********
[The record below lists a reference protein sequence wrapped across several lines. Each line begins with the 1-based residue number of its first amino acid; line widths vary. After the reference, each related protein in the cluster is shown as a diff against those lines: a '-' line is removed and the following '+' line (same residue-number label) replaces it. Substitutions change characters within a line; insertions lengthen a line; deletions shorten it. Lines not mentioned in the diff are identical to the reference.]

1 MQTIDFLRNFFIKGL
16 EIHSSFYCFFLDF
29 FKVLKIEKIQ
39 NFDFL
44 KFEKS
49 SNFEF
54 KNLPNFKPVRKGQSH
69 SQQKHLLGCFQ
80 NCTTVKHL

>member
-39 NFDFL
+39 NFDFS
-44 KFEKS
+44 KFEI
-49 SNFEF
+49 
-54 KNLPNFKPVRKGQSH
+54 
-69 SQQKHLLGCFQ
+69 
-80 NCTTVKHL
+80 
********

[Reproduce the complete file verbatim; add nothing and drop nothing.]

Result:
[The record below lists a reference protein sequence wrapped across several lines. Each line begins with the 1-based residue number of its first amino acid; line widths vary. After the reference, each related protein in the cluster is shown as a diff against those lines: a '-' line is removed and the following '+' line (same residue-number label) replaces it. Substitutions change characters within a line; insertions lengthen a line; deletions shorten it. Lines not mentioned in the diff are identical to the reference.]

1 MQTIDFLRNFFIKGL
16 EIHSSFYCFFLDF
29 FKVLKIEKIQ
39 NFDFL
44 KFEKS
49 SNFEF
54 KNLPNFKPVRKGQSH
69 SQQKHLLGCFQ
80 NCTTVKHL

>member
-39 NFDFL
+39 NFDFS
-44 KFEKS
+44 KFEI
-49 SNFEF
+49 
-54 KNLPNFKPVRKGQSH
+54 
-69 SQQKHLLGCFQ
+69 
-80 NCTTVKHL
+80 